Kids are smart. Watch your relationship improve when you really start listening...
Don’t get me wrong. I’m not saying that ALL of their ideas are good ones. In fact, many are silly, impossible or end up setting a bad precedent. Donuts and chocolate cake for breakfast? Drawing with permanent markers while sitting on your new couch? Of course not. However, many of the things they complain about when it comes to their parents are right on the money.
Have you ever heard your kid complain that you dress too young for your age? Or that you’re inappropriately exposed? No one says you have to give up the entirety of your personality when you have children, but there is a time and a place to express the silly or sexual side of yourself that limits your child’s exposure to too much too soon. If you’re wondering if this means that you should put away your short shorts and extra low cut tops, the answer is “Yes!” We are our children’s role models and must live as an example. “Do as I say, not as I do” is an antiquated methodology that does nothing but create resentment for your children because they don’t understand the double standard (nor should they). Because children don’t always have the language to express this resentment, it often manifests in “acting out behaviors” that set off a chain of actions and events for which no one is prepared. If you don’t want your children dressing provocatively, model what is appropriate.
Ever heard groans and gagging sounds for being too physical with your mate in front of your children? It’s all about balance here. It’s healthy and recommended for children to see their parents being affectionate. Hugs, kisses, cuddling and holding hands show children that relationships can be loving and romantic, even after several years together. What children don’t need to see or hear are gropes, loud noises from the bedroom and sexualized conversation. While there’s little we can do to control what goes on outside our homes while children are in school or with their friends, there is quite a bit we can do inside the home to set a standard and avoid putting ideas in their heads before their time.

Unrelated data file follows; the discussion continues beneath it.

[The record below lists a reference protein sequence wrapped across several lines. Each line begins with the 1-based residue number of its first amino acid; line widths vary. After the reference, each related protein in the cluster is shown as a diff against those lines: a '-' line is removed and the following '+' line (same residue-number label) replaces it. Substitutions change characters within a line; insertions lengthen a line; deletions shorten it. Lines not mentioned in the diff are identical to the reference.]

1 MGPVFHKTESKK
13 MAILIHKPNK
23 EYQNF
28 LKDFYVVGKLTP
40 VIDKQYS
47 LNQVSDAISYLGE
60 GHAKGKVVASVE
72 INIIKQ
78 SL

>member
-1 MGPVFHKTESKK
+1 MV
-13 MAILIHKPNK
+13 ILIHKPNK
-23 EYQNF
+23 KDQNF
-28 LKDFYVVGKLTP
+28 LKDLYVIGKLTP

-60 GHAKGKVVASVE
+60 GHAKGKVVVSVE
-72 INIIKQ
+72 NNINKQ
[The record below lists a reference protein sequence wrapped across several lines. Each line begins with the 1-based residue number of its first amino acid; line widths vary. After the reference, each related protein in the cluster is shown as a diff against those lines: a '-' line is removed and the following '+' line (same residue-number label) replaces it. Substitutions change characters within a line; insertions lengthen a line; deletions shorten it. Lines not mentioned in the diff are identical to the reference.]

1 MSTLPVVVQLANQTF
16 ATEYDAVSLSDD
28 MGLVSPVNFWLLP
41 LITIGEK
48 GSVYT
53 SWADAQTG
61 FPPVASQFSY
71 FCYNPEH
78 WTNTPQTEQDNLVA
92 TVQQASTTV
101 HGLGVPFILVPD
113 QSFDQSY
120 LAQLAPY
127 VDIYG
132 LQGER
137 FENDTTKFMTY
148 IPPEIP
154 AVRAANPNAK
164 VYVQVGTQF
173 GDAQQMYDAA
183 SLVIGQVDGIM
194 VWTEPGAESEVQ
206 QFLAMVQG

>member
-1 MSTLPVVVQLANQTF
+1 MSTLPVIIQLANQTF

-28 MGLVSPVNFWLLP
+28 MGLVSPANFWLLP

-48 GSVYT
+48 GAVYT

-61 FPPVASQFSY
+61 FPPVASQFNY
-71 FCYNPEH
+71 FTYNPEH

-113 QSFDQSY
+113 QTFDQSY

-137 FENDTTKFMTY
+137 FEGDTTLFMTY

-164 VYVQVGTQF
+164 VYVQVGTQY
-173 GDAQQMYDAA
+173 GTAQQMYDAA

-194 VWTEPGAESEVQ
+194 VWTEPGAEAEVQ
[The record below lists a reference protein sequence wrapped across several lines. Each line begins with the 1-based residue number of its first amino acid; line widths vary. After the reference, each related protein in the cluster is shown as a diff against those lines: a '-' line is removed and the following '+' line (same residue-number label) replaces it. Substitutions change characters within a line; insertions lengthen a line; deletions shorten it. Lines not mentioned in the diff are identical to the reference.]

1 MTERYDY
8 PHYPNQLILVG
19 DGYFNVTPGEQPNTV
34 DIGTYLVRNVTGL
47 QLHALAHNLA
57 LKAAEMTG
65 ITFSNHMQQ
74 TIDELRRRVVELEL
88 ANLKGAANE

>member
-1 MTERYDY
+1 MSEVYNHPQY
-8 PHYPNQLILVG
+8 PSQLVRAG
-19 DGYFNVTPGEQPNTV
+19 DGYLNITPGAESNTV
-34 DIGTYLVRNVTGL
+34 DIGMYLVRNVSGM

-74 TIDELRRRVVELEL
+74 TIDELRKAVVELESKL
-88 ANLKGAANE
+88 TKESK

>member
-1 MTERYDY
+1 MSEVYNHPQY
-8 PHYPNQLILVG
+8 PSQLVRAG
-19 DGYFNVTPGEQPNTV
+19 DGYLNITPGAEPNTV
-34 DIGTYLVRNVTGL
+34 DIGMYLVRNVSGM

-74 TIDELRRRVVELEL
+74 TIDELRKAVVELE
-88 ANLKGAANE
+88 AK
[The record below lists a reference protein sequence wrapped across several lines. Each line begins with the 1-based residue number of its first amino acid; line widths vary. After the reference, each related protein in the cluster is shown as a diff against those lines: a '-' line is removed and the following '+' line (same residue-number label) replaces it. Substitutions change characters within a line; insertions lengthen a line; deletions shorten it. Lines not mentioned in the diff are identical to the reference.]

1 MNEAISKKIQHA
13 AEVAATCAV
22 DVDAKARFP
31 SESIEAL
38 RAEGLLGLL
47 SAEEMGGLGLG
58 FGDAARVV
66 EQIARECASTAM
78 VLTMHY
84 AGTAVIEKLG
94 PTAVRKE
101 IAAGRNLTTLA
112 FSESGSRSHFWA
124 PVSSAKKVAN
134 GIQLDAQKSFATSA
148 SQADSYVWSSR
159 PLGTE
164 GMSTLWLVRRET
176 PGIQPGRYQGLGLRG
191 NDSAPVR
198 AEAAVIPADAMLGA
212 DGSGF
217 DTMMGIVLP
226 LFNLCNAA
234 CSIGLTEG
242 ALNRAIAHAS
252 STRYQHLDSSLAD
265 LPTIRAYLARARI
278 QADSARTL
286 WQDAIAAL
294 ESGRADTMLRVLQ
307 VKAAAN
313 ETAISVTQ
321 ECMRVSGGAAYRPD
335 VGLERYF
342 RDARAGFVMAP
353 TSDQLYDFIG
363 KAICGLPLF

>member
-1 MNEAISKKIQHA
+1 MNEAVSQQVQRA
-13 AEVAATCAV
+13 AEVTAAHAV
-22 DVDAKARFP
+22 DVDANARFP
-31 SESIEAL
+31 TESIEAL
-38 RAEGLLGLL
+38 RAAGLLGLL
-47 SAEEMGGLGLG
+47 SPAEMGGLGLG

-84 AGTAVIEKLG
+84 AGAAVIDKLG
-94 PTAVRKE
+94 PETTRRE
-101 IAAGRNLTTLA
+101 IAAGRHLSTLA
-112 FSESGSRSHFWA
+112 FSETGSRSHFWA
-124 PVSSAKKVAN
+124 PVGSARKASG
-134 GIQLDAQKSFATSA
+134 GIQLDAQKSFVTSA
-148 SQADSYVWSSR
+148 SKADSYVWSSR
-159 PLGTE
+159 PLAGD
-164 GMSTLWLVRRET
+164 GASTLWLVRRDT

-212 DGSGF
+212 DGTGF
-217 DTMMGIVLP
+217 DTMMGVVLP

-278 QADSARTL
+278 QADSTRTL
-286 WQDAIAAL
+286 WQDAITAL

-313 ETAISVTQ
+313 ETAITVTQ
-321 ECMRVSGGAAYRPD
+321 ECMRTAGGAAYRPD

Been on the receiving end of your child’s complaint that you aren’t home enough? That you spend too much time at work, on your hobbies or with friends, and not enough time with them? Children are smart. Without realizing it, they are constantly absorbing information about how the world works. This information is primarily gained by what they observe at home. It’s their blueprint for how things “should” be. When they see their parents prioritizing almost everything above family time, they unconsciously internalize this information and make up stories to explain. Things like “My parents aren’t here because I’m bad” or “because they don’t love me,” which can wreak havoc on their self-esteem. They grow up learning that family time isn’t important and develop coping mechanisms and outside routines that don’t include the family. Worst of all, sometimes they learn that if mommies and daddies aren’t around much, that’s how they should be with their kids one day. Remember the song “Cats in the Cradle” by Harry Chapin? By the end of the song, the father wishes he had spent more time with his son in his early years because now he wants that time, yet his son has learned not to have time for his father.
Some of these examples will surely be extreme or inapplicable to your life and that’s a good thing. The point however, is that not all of our children’s grievances should be overlooked. Often there is an important message scattered somewhere in the heap of their cries. Parenting is a 24 hour, 7 day a week job. You get tired, stressed and consequently learn to “tune out” the noise and complaints your kids love to make. No one is perfect but if you can practice “tuning in” and finding that elusive middle ground, you might round a corner on your child’s development and the relationship you share. After all, they may be little, but they may also just be right.